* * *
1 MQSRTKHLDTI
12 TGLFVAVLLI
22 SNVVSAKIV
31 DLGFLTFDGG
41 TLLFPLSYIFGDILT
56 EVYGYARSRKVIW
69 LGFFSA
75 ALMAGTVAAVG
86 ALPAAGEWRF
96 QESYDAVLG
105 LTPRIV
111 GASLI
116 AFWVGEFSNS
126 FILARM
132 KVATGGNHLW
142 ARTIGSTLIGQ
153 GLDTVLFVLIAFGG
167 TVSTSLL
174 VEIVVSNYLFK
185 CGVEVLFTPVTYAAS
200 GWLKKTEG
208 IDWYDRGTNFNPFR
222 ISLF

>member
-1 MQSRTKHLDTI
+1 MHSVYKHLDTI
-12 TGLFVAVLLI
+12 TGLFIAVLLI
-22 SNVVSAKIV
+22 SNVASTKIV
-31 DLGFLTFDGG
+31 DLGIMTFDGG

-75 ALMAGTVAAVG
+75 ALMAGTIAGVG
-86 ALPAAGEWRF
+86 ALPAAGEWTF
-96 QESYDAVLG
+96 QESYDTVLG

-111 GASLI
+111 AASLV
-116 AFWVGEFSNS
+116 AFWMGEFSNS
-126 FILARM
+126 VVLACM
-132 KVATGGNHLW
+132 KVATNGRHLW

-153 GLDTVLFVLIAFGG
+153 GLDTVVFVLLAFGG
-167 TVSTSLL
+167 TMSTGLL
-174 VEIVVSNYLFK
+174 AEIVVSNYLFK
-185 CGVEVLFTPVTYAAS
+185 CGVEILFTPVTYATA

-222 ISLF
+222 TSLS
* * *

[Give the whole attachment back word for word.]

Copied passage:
1 MQSRTKHLDTI
12 TGLFVAVLLI
22 SNVVSAKIV
31 DLGFLTFDGG
41 TLLFPLSYIFGDILT
56 EVYGYARSRKVIW
69 LGFFSA
75 ALMAGTVAAVG
86 ALPAAGEWRF
96 QESYDAVLG
105 LTPRIV
111 GASLI
116 AFWVGEFSNS
126 FILARM
132 KVATGGNHLW
142 ARTIGSTLIGQ
153 GLDTVLFVLIAFGG
167 TVSTSLL
174 VEIVVSNYLFK
185 CGVEVLFTPVTYAAS
200 GWLKKTEG
208 IDWYDRGTNFNPFR
222 ISLF

>member
-1 MQSRTKHLDTI
+1 MHSVYKHLDTI
-12 TGLFVAVLLI
+12 TGLFIAVLLI
-22 SNVVSAKIV
+22 SNVASTKIV
-31 DLGFLTFDGG
+31 DLGIMTFDGG

-75 ALMAGTVAAVG
+75 ALMAGTIAGVG
-86 ALPAAGEWRF
+86 ALPAAGEWTF
-96 QESYDAVLG
+96 QESYDTVLG

-111 GASLI
+111 AASLV
-116 AFWVGEFSNS
+116 AFWMGEFSNS
-126 FILARM
+126 VVLACM
-132 KVATGGNHLW
+132 KVATNGRHLW

-153 GLDTVLFVLIAFGG
+153 GLDTVVFVLLAFGG
-167 TVSTSLL
+167 TMSTGLL
-174 VEIVVSNYLFK
+174 AEIVVSNYLFK
-185 CGVEVLFTPVTYAAS
+185 CGVEILFTPVTYATA

-222 ISLF
+222 TSLS